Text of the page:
-Devdutt Pattnaik, Author, Speaker, Illustrator, Mythologist
A sorcerer once requested the legendary King Vikramaditya of Ujjain to fetch him a Vetal or ghost that hung upside down, like a bat, from the branches of a tree that stood in the middle of a crematorium. Not wanting to disappoint anyone who approached him, Vikramaditya immediately set out for the crematorium determined to fetch the Vetal. "Make sure you do not talk to him. If you speak, he will slip away from your grasp," warned the sorcerer.
Vikramaditya entered the crematorium, found the tree, and the Vetal hanging upside down from its branches. He caught the ghost, pulled it down and made his way back to the city when the ghost started chatting with him, telling him all kinds of things, annoying him, yelling into his ears, cursing him, praising him, anything to make him talk but Vikramaditya refused to succumb to these tricks.
Finally, the Vetal told Vikramaditya a story, a case study one might say, and at the end of it asked the king a question. “If you are indeed the wise Vikramaditya, as you claim to be, you should know the answer to the riddle. But how will I know if you are truly he, unless you speak? And if you choose to stay silent, I am free to assume I have been caught by a commoner, a pretender, a mimic!” Too arrogant to be called a commoner, the king gave the answer. And it was a brilliant answer, one that made the Vetal gasp in admiration. And then, he slipped away and went back to hang upside down from the branches of the tree in the middle of the crematorium.
So Vikramaditya had to walk back to the tree once again and pull the Vetal down once again. Once again, the Vetal told him a story with a question at the end. Once again the Vetal told the king, “If you are indeed the wise Vikramaditya, as you claim to be, you should know the answer to the riddle. But how will I know if you are truly he, unless you speak? And if you choose to stay silent, I am free to assume I have been caught by a commoner, a pretender, a mimic!” Once again, the arrogant king gave the answer. Once again the Vetal gasped in admiration. And once again he slipped away.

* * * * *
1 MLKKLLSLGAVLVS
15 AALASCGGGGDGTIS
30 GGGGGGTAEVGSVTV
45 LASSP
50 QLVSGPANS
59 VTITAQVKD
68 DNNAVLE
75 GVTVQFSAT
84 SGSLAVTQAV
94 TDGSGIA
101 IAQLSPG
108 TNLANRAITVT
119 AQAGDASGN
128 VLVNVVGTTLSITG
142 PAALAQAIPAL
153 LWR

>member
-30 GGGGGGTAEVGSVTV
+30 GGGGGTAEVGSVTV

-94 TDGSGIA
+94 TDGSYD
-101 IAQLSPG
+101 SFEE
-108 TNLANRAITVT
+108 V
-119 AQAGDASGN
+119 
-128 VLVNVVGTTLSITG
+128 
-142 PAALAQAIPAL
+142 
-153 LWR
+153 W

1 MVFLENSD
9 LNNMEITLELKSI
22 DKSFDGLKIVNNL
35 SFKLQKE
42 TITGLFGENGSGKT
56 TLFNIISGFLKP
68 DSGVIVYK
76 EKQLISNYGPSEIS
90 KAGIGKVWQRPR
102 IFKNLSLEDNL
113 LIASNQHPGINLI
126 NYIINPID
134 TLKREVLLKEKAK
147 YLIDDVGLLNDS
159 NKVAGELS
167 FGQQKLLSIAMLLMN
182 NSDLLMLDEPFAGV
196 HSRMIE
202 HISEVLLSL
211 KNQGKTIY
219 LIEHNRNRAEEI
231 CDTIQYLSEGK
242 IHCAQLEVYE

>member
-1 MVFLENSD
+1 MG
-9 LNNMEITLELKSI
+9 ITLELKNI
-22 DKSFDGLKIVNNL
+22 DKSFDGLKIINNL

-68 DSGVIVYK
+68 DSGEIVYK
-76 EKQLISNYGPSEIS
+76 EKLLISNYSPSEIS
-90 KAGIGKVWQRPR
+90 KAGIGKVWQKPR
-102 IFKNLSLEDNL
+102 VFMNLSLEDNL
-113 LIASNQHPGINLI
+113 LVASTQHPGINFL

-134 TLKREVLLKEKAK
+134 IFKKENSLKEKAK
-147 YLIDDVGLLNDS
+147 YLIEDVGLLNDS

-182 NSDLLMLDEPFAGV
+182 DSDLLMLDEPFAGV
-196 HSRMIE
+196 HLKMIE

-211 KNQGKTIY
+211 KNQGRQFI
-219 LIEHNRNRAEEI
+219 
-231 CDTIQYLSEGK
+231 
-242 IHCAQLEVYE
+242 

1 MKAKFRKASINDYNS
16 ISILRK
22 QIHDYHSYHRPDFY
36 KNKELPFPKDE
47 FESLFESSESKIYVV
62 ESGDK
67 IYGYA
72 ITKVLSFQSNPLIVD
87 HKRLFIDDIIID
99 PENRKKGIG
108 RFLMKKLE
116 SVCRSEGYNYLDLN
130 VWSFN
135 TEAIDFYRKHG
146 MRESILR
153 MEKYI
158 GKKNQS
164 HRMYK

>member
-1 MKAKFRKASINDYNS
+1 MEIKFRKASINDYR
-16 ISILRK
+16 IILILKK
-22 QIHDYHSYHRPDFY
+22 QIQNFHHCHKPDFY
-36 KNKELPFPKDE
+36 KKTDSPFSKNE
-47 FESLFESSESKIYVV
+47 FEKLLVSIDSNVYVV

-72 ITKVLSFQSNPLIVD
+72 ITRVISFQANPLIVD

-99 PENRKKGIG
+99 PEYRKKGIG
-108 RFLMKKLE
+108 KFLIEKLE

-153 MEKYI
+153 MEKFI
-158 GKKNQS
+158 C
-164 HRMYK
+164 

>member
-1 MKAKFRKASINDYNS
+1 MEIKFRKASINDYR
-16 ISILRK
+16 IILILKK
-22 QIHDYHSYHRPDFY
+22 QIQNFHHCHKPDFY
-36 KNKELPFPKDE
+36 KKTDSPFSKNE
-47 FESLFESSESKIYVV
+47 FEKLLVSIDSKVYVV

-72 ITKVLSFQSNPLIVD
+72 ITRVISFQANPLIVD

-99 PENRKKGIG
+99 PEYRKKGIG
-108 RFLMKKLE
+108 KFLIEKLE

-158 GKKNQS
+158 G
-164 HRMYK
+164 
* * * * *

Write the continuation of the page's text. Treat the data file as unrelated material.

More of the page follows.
This happened twenty-four times. The twenty-fifth time, a tired and exasperated Vikramaditya, sighed in relief. He had succeeded. “Have you really?” asked the Vetal, “How do you know the answers you gave the previous times were right? Each decision was subjective, not objective. You thought you were right, and so you spoke. Now you are not sure of the answer, and so remain silent. This silence will cost you dear. You will succeed in taking me to the sorcerer who will use his magic to make me his genie and do his bidding. His first order for me will be to kill you. So you see, Vikramaditya, as long as you kept answering my questions, rightly or wrongly, you were doing yourself a favor. You had to keep chasing me, but you stayed king. Now that you doubt yourself, and stay silent, you are sure to end up dead.”
At the moment of decision-making, decisions are not right or wrong. They are right or wrong only in hindsight. He who takes decisions proactively, he who is not afraid to let the Vetal slip away, he who knows that life is about solving one problem after another, is Vikramaditya.
To improve decision-making, Vikramaditya has to visit the crematorium where the past hangs upside down like ghosts and confront the Vetal. This is where learning takes place. This is where he hones his skills. The Vetal is the mentor, the trainer, the coach, the teacher, the guru, who presents the past as case studies and asks questions in the form of riddles and puzzles. Does the Vetal know the answer?